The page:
Inventory: The Detective Book Club

When I went to South Carolina for Christmas this year, Eric’s dad took me into a guest room and pointed to several volumes of thick, brown, hard cover books.  They were his mother’s (Eric’s grandmother’s) collection of Detective Book Club mysteries.  He offered to let me read them while I was visiting, and I checked out several titles listed on the spines before I came to a volume that contained The Case of the Black-Eyed Blonde and Not Quite Dead Enough.  That was the the one!

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I started with The Case of the Black-Eyed Blonde, sneaking in a few pages here or there.  The thing about going to South Carolina is that there is always something to do or people around to visit with.  I think of myself as an outgoing person, but when I am surrounded by people all the time, I realize that reading a few pages and slipping off into my own world is my way of relaxing and recharging.  I’m more of an introvert than I realize.

In fact, towards the end of our trip, I actually snuck off while Eric was playing with his niece and nephew to read in the living room.  Shortly afterwards, Eric’s dad also came in and picked up a magazine.  We both read quietly and it was really pleasant.  When I used to read a book at my grandmother’s house, my two younger cousins would make fun of me.  Eric even teased me, telling his niece that I wanted books for Christmas, which, fine, maybe does sound dull when you’re six and on the verge of getting a bunch of Legos to play with.  But it was nice to sit and read and share space with another human being who isn’t going to interrupt you because they are doing the same thing.

I didn’t quite finish the first of the three mysteries during our visit, so Eric’s dad let me take it back to Texas.  Y’all, I had three other books that I’d gotten for Christmas in my suitcase– What If by the author of XKCD, Yes, Please by Amy Poehler, and Neil Patrick Harris’ Choose Your Own Autobiography–all of which I’d asked for and was deeply excited about, but you see, Perry Mason had this client, and as I said several times when people caught me reading, “I knew she was trouble the minute she showed up with a black eye wearing nothing but a nightgown and a fur coat.”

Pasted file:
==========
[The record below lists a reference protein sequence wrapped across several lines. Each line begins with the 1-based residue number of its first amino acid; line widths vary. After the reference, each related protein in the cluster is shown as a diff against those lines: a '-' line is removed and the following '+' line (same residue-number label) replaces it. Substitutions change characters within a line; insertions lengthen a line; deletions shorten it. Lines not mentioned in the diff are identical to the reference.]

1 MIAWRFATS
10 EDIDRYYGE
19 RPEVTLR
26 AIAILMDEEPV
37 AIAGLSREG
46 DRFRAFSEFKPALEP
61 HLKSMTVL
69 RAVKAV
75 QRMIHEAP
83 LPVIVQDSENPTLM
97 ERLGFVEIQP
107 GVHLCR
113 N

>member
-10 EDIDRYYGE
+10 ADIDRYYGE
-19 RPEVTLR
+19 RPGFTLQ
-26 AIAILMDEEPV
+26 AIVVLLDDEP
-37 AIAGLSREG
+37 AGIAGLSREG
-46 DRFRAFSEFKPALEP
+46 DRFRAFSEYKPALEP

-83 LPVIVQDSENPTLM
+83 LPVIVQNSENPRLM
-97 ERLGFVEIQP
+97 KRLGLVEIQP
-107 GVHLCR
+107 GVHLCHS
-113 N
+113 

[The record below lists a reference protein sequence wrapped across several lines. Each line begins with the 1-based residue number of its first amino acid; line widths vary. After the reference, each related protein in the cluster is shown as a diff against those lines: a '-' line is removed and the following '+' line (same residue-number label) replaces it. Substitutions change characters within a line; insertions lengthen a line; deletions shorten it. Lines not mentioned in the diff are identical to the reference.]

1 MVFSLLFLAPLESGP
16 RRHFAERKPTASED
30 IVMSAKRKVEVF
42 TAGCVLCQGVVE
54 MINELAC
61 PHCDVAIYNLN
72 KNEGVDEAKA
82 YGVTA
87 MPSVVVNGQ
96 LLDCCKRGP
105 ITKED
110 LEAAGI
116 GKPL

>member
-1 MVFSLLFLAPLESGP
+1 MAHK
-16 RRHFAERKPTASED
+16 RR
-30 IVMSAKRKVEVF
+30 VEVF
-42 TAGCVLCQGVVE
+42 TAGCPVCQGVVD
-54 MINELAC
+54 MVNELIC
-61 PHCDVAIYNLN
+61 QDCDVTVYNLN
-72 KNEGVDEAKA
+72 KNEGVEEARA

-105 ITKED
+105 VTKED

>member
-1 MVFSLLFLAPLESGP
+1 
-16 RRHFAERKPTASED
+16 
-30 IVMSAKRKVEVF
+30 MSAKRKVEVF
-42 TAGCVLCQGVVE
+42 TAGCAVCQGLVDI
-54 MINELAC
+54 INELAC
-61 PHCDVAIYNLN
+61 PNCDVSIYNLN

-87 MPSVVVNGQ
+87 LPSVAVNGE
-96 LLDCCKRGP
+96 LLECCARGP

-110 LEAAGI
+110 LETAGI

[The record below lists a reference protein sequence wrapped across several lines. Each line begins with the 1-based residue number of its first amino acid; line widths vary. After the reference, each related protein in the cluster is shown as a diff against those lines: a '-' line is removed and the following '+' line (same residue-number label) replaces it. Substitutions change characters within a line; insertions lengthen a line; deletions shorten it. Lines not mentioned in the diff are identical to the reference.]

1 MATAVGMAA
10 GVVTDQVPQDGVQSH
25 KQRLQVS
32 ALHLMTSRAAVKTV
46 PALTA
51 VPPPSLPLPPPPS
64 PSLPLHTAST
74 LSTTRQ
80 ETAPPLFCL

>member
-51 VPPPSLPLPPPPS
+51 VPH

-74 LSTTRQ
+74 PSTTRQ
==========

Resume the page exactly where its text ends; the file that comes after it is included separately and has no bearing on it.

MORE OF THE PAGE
I’ve read a ton of mysteries in my time, but I haven’t dabbled much in the classics.  I’d only read two Agatha Christi books, and the one in this collection called Death Comes As The End was my favorite so far.  But, I’d also only experienced Perry Mason and Nero Wolf through television movies.  My mother was a fan of the Perry Mason movies, so I’d seen a few, but they were 1980s Perry Mason, where Raymond Burr had plenty of gray in his beard, and I was young enough that I couldn’t quite figure out if he and Della Street were dating or if she had just been his secretary for a very long time.  So reading this book, I learned that Perry Mason was not above clever tricks and slightly shady shenanigans, sometimes outsmarting the police, who were, as a result, pretty skeptical of him.  He’s basically a slightly more ethical version of Saul Goodman, and he and Della were definitely smooching it up in his car.  Reading that book felt a little bit like reading a juicy behind the scenes tell all because it turns out that stout, bearded old man I used to watch on TV with my mom was actually kind of a scoundrel.  How exciting!

Nero Wolfe was more problematic.  There was a femme fatale who was both beautiful and cunning, and Nero was pretty open about his distaste for women in the workforce.  Archie Goodwin was all for it, but mostly because I believe the lady had some shapely gams or whatever.  These books were published in the 1940s.  Sometimes it shows!

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The logo of the Detective Book Club

Still, for all that I have fully embraced ebooks and audiobooks, sometimes there’s just something about the feel of a book. It’s solid hardback cover with all it’s texture and the weight of it in your hands as you move through all 700 pages.  The softness of the pages, and the logo of the Detective Book Club, that reminds you that this was made for people who also loved a good mystery.  I took it home and finished the Perry Mason mystery on the plane and read the other two in quick succession.

I always placed the book on a pillow so it could lie flat and that would hopefully keep the spine from getting too damaged or worn, but the back edge of the spine still came loose.  Maybe it was coming unstitched?  I’m not sure, but it when it got damaged, there was a loose thread that seemed connected to the problem.  I was going to ship it back when I was finished, but I worried that it would get even more damaged in the mail.  Does anyone know how to repair old book covers?  If so, leave me suggestions in the comments.

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